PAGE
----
Thomas Dekker (“Terminator: The Sarah Connor Chronicles,” “A Nightmare on Elm Street”) has signed on to HBO Films’ “Cinema Verite,” a behind-the-scenes look at the 1973 groundbreaking documentary “An American Family,” Dekker, who will play Lance Loud, joins Tim Robbins, Diane Lane and James Gandolfini. Robbins and Lane will play his parents, Bill and Pat Loud, while Gandolfini has the role of “American Family” producer Craig Gilbert.
In 1971, Gilbert and his crew shot more than 300 hours of 16mm color film of Santa Barbara couple Bill and Pat Loud and their five children. After over a year of editing, the 12-hour documentary series aired on PBS in 1973.
Lance, 20 at the time, was openly gay, and the series depicted his life in New York City. As the first out character on television, he created national controversy and became an early LGBT icon.
Following the show’s airing, Lance returned to New York, where we was befriended by Andy Warhol and played in a punk band. He later moved to Los Angeles and worked as a journalist. For decades, he struggled with a drug problem and the hollowness of the fame that was foisted upon him at such a formative age. In 2001, at the age of 50, Lance died from liver failure, brought on by a coinfection of HIV and hepatitis C. A few months before his death, Lance asked two of the series’ original filmmakers, Alan and Susan Raymond, to film a final episode of his family’s story. The entire Loud family, save for one brother, agreed to participate in “Lance Loud! A Death in An American Family.”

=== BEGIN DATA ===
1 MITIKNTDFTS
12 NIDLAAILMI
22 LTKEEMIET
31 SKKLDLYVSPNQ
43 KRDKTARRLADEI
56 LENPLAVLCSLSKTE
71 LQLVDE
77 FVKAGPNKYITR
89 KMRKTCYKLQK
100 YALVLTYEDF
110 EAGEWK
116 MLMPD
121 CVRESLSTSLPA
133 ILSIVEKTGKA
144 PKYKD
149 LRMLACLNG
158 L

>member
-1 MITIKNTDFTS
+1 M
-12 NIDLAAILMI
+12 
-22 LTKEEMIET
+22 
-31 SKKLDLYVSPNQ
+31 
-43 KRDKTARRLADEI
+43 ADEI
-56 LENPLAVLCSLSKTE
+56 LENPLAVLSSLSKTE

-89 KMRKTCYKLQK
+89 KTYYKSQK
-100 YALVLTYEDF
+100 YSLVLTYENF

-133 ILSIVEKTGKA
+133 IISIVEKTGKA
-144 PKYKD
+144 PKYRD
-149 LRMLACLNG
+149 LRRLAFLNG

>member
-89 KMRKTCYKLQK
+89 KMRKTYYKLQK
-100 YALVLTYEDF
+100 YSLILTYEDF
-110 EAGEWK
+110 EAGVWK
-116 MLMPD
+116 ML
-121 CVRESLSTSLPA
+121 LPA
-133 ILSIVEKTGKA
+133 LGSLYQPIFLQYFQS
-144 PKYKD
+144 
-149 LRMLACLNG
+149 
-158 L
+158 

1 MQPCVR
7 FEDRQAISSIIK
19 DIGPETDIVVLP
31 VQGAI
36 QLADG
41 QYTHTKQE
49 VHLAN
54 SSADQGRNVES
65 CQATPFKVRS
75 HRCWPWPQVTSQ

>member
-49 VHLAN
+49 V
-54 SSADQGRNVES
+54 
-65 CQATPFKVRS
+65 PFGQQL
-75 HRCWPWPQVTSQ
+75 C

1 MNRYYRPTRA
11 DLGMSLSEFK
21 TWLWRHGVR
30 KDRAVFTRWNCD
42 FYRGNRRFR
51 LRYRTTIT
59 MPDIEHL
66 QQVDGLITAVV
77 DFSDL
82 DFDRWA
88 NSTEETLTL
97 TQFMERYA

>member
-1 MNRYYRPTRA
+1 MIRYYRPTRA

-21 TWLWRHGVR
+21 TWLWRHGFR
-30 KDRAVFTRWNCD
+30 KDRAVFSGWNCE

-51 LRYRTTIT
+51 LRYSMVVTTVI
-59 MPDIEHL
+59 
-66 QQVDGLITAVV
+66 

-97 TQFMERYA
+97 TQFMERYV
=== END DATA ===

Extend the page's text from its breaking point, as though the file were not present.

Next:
Watch this 1973 Dick Cavett interview with Lance Loud.